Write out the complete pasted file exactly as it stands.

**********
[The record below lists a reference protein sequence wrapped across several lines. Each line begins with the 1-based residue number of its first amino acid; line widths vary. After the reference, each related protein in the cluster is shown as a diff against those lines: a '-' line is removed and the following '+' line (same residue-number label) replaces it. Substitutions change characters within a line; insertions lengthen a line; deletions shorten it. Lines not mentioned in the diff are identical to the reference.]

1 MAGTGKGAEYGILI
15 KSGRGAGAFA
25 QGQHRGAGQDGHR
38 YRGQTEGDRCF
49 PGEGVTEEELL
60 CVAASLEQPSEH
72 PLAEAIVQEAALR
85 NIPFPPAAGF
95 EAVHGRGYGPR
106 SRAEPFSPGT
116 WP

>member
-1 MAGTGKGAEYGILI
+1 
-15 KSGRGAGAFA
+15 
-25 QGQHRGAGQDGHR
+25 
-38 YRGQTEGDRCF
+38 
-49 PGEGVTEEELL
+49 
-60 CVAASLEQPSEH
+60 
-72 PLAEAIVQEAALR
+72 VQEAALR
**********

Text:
[The record below lists a reference protein sequence wrapped across several lines. Each line begins with the 1-based residue number of its first amino acid; line widths vary. After the reference, each related protein in the cluster is shown as a diff against those lines: a '-' line is removed and the following '+' line (same residue-number label) replaces it. Substitutions change characters within a line; insertions lengthen a line; deletions shorten it. Lines not mentioned in the diff are identical to the reference.]

1 MAGTGKGAEYGILI
15 KSGRGAGAFA
25 QGQHRGAGQDGHR
38 YRGQTEGDRCF
49 PGEGVTEEELL
60 CVAASLEQPSEH
72 PLAEAIVQEAALR
85 NIPFPPAAGF
95 EAVHGRGYGPR
106 SRAEPFSPGT
116 WP

>member
-1 MAGTGKGAEYGILI
+1 
-15 KSGRGAGAFA
+15 
-25 QGQHRGAGQDGHR
+25 
-38 YRGQTEGDRCF
+38 
-49 PGEGVTEEELL
+49 
-60 CVAASLEQPSEH
+60 
-72 PLAEAIVQEAALR
+72 VQEAALR